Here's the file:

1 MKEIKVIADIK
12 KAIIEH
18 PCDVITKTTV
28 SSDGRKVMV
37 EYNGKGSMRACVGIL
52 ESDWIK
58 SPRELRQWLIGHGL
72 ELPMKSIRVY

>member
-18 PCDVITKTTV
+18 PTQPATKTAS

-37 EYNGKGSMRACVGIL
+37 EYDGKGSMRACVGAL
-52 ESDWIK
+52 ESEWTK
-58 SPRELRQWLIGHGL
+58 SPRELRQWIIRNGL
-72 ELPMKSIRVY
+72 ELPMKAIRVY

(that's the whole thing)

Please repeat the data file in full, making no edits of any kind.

1 MKEIKVIADIK
12 KAIIEH
18 PCDVITKTTV
28 SSDGRKVMV
37 EYNGKGSMRACVGIL
52 ESDWIK
58 SPRELRQWLIGHGL
72 ELPMKSIRVY

>member
-18 PCDVITKTTV
+18 PTQPATKTAS

-37 EYNGKGSMRACVGIL
+37 EYDGKGSMRACVGAL
-52 ESDWIK
+52 ESEWTK
-58 SPRELRQWLIGHGL
+58 SPRELRQWIIRNGL
-72 ELPMKSIRVY
+72 ELPMKAIRVY